ORLANDO, Fla.- – For the rest of Sunday night, most areas will be dry, but we can't rule out a few stray showers popping up over western zones.
Dry air has moved into central Florida with the tropical wave situated to our south.
This has kept the rain very isolated, and that trend will continue into Sunday. We'll start the day with mainly sunny skies, and the heat will settle in fast. Overnight lows in the mid-70s will rebound to near 90 by noon. The forecast high will be 94, but with continued high humidity, it will feel like the triple digits for most of the afternoon.
Rain chances are at 30%. A few showers will move into coastal Flagler and Volusia counties just after the noon hour and move to the west to southwest.
There could be times of heavy rain, but these events won't be widespread. Along the coast tomorrow there will be a decent amount of clouds around. Highs will reach the upper 80s to low 90s. It will turn a little breezy in the afternoon as the northeast wind picks up 10 to 15 miles mph.
Rain chances return to 50 % to 60 % for the upcoming workweek. Highs will stay in the low 90s.
The tropical wave located south of central Florida still has potential to develop, but it looks like it won't be until it moves to the northeast over the open Atlantic.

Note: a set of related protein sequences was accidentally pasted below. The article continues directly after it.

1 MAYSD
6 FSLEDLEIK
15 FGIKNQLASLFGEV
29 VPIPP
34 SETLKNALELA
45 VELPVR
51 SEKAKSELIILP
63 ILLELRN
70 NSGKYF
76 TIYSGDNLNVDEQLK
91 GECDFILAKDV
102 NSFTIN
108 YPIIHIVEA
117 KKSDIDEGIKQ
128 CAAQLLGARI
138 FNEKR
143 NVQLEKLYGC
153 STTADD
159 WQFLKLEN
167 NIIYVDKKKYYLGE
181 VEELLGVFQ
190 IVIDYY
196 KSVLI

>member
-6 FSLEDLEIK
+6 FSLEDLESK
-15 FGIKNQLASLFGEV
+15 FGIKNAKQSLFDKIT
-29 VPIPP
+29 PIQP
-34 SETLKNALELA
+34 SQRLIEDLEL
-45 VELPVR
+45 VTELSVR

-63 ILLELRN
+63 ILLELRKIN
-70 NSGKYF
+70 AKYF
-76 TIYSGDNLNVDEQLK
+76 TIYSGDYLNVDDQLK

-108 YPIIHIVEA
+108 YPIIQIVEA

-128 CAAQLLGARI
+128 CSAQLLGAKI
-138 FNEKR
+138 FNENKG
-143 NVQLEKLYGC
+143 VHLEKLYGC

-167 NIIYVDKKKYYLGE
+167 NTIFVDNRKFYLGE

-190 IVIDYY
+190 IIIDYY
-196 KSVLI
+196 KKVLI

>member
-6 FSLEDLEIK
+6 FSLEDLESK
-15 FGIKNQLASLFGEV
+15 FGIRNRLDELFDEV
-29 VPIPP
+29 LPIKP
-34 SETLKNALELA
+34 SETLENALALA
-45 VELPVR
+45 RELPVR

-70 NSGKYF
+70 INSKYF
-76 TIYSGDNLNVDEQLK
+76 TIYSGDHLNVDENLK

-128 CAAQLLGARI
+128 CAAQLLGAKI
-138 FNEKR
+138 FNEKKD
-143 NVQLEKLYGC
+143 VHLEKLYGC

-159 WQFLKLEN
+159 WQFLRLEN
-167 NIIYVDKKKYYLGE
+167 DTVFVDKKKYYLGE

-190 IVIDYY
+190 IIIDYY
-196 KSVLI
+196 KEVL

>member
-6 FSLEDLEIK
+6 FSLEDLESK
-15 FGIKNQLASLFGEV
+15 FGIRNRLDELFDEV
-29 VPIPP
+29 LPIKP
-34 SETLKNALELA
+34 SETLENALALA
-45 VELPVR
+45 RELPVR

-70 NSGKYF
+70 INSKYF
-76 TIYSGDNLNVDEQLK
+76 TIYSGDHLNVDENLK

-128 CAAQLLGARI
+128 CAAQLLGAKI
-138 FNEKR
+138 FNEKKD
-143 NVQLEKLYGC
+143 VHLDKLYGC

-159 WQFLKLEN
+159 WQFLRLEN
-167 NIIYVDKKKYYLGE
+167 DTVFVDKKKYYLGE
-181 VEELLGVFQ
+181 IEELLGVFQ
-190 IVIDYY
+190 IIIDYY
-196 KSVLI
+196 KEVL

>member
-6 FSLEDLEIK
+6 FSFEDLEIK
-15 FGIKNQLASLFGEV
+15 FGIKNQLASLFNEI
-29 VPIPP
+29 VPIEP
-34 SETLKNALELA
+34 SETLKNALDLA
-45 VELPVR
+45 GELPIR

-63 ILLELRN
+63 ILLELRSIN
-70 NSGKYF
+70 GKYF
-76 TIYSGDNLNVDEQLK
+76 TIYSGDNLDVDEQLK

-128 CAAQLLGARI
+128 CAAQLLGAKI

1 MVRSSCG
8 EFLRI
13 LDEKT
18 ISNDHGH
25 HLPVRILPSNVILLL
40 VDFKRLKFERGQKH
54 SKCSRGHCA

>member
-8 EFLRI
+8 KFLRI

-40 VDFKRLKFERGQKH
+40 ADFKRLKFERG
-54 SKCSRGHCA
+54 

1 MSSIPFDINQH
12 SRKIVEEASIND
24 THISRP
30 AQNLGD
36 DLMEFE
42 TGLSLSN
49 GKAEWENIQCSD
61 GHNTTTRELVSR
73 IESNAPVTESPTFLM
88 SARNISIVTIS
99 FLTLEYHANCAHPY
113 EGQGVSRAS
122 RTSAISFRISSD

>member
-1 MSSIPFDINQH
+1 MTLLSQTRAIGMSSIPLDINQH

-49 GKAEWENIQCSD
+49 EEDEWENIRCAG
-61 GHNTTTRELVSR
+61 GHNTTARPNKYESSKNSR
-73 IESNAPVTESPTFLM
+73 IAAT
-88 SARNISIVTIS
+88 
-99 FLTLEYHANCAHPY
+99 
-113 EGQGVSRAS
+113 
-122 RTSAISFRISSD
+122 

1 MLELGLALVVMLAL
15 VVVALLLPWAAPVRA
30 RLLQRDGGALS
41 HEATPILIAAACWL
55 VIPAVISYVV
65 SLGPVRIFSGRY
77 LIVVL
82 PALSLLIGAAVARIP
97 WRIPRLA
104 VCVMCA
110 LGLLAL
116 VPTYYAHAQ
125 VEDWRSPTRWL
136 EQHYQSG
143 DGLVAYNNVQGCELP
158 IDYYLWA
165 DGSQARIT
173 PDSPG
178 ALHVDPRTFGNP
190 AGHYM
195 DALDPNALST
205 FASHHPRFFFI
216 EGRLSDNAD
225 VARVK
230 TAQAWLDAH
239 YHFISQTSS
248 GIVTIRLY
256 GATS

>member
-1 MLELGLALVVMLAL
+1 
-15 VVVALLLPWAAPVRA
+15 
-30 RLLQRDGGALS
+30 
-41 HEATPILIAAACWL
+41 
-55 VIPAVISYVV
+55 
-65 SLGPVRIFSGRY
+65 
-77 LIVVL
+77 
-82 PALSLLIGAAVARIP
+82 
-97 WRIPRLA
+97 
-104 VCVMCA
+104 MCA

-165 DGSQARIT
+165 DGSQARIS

Meanwhile, Tropical Storm Dorian continues to move toward the west and looks to gain strength as it approaches the Lesser Antilles by Tuesday.
The latest forecast from the National Hurricane Center shows it could reach Category 1 hurricane status as early as Tuesday and maintain that over the Caribbean Sea as it moves closer to Puerto Rico and Hispaniola. This is still far away from central Florida, but it's definitely something worth watching into next week.
There's also an area of low pressure over eastern Texas into Louisiana that looks to move over land before turning into anything.
INVEST 98 (In South Florida)
INVEST 99 (East of the Lesser Antilles)
Invest 99 is expected to trek west toward the Caribbean Sea. Even as computer forecasts take the system west, dry air is still dominating the tropical Atlantic. After the Lesser Antilles, the environment becomes less favorable for development. Stay tuned.
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